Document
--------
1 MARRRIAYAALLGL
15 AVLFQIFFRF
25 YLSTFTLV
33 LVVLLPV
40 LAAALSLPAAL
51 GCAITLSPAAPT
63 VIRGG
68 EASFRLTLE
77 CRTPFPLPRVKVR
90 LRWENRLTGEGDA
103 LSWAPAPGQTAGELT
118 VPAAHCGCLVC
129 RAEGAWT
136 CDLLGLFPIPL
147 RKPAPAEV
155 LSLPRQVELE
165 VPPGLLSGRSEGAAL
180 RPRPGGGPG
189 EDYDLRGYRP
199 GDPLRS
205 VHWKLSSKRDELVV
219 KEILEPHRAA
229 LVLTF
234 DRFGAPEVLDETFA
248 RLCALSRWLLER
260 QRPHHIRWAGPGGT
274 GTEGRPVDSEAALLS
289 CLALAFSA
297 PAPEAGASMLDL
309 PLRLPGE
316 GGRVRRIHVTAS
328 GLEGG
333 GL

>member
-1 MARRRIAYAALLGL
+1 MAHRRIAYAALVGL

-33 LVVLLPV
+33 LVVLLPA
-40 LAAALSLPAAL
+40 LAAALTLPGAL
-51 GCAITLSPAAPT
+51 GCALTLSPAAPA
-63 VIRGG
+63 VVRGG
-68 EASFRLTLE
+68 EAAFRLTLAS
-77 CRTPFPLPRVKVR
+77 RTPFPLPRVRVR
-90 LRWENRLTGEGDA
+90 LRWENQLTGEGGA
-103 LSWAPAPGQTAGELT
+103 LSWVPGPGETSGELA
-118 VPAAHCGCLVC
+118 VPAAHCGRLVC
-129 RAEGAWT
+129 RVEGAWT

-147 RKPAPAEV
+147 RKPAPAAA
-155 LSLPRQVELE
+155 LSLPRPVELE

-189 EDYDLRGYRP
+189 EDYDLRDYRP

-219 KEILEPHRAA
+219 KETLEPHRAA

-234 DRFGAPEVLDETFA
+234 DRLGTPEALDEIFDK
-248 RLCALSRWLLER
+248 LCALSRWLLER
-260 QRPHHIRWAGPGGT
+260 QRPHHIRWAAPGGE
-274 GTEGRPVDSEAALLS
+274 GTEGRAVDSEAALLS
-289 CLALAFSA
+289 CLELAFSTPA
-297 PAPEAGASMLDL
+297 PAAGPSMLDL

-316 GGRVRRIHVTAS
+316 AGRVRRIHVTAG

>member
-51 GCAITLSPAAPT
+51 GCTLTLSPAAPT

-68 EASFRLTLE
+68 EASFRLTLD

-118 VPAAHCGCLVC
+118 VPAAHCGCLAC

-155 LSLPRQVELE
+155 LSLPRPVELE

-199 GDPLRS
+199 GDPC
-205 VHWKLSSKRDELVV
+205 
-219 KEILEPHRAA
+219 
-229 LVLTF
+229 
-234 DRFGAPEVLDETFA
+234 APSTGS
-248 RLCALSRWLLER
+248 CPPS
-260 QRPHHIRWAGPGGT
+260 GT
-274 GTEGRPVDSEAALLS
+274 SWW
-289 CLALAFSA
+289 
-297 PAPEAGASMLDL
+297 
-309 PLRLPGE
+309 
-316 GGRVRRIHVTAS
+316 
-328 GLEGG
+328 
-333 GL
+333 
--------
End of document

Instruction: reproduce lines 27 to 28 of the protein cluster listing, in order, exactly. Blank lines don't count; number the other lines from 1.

274 GTEGRPVDSEAALLS
289 CLALAFSA